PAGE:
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14th of November 2018

Automotive



In Columbus, a showdown over shuttles

May Mobility's service is to begin this year in Columbus, Ohio.

The announcement last week of a low-speed autonomous shuttle service planned for Columbus, Ohio, has sparked a showdown between transit workers and government officials that could preview long-term problems for self-driving shuttle operators.

The controversy, set against the backdrop of midterm congressional and state elections and a local convention of the AFL-CIO, pits the Transport Workers Union of America and its 850 Columbus members against an array of public and private transportation groups, as well as May Mobility, an Ann Arbor, Mich., startup that plans to launch the service.

"Folks might wonder why we descended on Columbus, but this is as serious a threat as there is," said John Samuelsen, the union's international president who announced the "People Before Robots" campaign last week against the automation of public transportation. "The threat is the use of automated technology to replace workers. I'm not having any of it without a fight."

Officials insist the service, which is to open to the public in December, is unrelated to municipal bus service, but the rhetoric and actions taken in response could foreshadow a tense new landscape for autonomous companies.

First steps

On Wednesday, Sept. 19, the Ohio Department of Transportation said May Mobility had won a bid to operate a low-speed autonomous shuttle service in a downtown district of Columbus.

The $550,000 contract allows the startup to operate three autonomous shuttles through the Scioto Mile, a loop of tourist attractions including the Center of Science and Industry and newly opened National Veterans Memorial and Museum.

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"Part of the criteria was being able to navigate that route safely," said Jim Barna, executive director of DriveOhio, the transportation department unit focused on new mobility initiatives.

May Mobility, whose investors include BMW i Ventures and Toyota AI Ventures, launched a similar service in June in Detroit for employees of property management company Bedrock.

"It's important for us to not just drop vehicles in a community and let them adapt, but work directly with communities," said Ben Thompson, May Mobility's business development lead.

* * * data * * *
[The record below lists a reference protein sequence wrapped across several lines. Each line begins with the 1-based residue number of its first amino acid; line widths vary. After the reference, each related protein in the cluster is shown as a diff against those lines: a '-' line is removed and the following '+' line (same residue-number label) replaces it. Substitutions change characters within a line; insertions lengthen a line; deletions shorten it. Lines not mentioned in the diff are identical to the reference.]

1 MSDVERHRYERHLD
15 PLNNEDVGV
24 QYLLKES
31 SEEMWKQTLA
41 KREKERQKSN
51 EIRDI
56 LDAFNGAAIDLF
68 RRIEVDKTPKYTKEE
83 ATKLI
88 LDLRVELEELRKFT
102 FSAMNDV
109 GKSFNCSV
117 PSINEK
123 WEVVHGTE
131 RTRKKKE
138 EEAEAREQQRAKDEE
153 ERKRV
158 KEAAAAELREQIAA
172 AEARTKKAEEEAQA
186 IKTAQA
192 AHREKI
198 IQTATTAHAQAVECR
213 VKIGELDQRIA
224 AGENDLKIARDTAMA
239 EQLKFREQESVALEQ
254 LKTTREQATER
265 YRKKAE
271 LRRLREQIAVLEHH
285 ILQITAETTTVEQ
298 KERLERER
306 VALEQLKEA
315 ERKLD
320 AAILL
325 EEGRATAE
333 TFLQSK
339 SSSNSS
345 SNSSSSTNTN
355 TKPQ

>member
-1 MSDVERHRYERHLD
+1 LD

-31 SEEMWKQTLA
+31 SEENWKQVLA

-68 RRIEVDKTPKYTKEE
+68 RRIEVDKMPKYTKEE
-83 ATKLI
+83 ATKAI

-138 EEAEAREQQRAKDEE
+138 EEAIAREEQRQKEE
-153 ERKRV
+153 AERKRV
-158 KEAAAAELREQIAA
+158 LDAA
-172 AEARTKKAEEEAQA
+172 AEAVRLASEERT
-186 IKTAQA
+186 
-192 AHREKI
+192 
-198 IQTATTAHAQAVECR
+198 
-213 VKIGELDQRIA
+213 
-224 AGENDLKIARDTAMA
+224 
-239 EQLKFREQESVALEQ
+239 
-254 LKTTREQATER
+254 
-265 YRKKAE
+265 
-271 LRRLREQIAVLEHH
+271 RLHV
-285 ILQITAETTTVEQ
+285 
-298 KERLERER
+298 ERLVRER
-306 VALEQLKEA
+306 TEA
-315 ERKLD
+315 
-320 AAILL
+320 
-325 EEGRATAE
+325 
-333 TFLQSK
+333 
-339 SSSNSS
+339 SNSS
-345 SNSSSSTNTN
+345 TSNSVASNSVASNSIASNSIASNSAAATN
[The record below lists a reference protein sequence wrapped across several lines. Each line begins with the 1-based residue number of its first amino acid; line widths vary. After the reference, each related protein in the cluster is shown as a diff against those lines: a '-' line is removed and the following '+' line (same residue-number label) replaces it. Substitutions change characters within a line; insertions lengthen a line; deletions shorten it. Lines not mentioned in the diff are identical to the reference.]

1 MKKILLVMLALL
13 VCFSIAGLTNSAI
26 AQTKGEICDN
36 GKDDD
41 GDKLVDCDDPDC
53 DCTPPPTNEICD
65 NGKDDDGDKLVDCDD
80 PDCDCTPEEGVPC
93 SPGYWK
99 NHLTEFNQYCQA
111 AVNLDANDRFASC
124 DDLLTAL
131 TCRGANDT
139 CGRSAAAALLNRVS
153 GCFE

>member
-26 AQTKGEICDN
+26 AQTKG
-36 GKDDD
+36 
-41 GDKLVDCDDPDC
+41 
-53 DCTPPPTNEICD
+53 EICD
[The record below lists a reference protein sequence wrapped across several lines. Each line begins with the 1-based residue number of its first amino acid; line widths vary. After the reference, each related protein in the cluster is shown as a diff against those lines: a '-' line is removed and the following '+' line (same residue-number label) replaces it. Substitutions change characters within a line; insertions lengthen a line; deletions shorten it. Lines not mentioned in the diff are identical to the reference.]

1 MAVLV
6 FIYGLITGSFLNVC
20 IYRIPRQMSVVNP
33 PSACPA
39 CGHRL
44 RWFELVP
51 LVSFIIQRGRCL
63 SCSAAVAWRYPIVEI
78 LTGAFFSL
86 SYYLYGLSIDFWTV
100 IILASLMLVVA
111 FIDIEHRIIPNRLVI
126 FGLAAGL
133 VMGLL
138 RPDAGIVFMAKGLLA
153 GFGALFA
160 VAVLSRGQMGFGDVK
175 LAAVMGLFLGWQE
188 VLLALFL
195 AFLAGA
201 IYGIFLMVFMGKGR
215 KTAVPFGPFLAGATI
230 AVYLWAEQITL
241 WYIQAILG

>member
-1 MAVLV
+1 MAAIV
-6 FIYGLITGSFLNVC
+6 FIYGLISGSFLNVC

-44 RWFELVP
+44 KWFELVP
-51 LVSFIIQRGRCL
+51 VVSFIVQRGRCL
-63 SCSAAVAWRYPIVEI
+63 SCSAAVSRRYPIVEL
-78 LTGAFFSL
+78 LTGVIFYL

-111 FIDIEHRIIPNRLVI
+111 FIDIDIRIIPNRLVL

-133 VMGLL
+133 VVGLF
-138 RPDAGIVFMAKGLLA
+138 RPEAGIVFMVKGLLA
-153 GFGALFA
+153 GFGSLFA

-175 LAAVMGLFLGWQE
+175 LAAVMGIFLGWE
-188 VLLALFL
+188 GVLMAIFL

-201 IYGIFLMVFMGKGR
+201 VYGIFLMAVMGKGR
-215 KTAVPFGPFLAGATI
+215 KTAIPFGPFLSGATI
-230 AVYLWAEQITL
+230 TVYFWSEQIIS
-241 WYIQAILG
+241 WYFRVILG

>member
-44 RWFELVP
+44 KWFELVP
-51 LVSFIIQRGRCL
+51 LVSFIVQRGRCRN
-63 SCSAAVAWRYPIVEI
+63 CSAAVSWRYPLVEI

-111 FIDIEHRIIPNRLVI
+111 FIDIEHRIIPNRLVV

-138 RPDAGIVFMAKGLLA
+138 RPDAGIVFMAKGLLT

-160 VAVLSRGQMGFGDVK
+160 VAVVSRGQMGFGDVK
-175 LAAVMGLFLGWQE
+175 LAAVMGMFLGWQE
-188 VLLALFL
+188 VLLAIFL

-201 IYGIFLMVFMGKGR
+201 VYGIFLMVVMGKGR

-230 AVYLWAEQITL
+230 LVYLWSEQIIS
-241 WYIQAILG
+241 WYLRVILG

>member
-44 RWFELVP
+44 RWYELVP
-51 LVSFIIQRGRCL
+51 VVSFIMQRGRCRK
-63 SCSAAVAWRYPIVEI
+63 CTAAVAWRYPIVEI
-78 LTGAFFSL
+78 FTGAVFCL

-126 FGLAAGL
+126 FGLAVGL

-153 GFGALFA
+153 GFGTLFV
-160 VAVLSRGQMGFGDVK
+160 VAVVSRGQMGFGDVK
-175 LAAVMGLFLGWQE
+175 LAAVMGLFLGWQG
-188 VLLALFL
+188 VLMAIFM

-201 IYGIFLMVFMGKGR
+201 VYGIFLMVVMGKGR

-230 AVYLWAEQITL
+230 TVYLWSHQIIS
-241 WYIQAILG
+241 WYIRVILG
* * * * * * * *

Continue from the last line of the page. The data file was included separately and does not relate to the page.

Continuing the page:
But the announcement's timing landed the startup in the middle of a tense political environment, made more dramatic by ongoing transit worker contract negotiations and the fear of long-term job and wage loss brought on by automation.

"This is the second coming of NAFTA," Samuelsen said of automation replacing human drivers. "We're all for the use of technology to improve public transit and safety, but we're never going to agree robots should take the place behind the wheel of the bus."

The union is in contract negotiations with the Central Ohio Transit Authority. The agency is uninvolved in the autonomous shuttle project, which was spearheaded by DriveOhio and the Smart Columbus transportation initiative, but will be observing the pilot's performance, a spokesman said.

Long-term threat

Samuelsen said the threat of autonomous technology to employment and wages is arriving quickly. He cites safety and human maneuverability concerns as arguments against what he calls the "dehumanization" of transit, pointing to the work of human operators to help people with disabilities enter and exit buses.

In 2016, the U.S. employed 687,200 drivers for transit and private services, which is expected to grow by 6 percent, or about 40,000 jobs, by 2026. The median pay for a transit bus driver in mid-2017 was $40,780, according to the Bureau of Labor Statistics.

It's uncertain how autonomous technology will affect industries that rely on human drivers. In some industries, such as freight and cargo trucking, persistent labor shortages have led to calls for more automation.

But a growing subsector of autonomous vehicle companies are focusing on augmenting public and private services with self-driving shuttles in geofenced areas. These micromobility companies usually operate small vans or shuttles on college campuses or in business districts, for instance.

"We're not trying to replace that 60-person bus," said May Mobility's Thompson. "We're trying to complement existing public services."

That assurance won't be enough to placate transportation union leaders, who cast the fight against autonomous transit in stark political terms — even prompting a response from Ohio Gov. John Kasich, an advocate of bringing autonomous industry to the state.

"It's the politicians in Ohio that are paving the way for scavengers like May Mobility to come in," Samuelsen said, hinting at the possibility of a strike by transit workers. "It will be a big showdown in Columbus if they're going to continue."

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